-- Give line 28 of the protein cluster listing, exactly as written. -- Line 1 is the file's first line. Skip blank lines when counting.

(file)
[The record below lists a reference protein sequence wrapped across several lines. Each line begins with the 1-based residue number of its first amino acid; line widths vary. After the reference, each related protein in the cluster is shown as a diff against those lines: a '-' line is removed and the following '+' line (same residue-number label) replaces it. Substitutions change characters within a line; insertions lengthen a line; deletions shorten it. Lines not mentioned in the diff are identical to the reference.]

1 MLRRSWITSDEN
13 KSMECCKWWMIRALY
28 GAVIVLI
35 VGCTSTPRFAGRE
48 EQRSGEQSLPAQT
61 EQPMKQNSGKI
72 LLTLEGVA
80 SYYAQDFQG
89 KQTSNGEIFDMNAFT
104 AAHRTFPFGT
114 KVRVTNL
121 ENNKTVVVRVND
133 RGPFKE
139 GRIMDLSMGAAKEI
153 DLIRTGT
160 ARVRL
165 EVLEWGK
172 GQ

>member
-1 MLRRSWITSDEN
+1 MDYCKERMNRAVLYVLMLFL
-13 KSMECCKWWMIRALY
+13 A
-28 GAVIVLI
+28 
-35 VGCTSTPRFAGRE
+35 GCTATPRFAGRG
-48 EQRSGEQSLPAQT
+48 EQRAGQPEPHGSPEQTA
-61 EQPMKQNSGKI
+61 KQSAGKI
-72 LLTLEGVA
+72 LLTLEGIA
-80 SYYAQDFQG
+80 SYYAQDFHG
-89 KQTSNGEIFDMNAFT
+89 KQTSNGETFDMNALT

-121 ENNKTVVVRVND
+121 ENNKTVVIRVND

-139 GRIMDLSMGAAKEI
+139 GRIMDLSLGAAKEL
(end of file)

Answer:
+35 GCTATPRFAGRG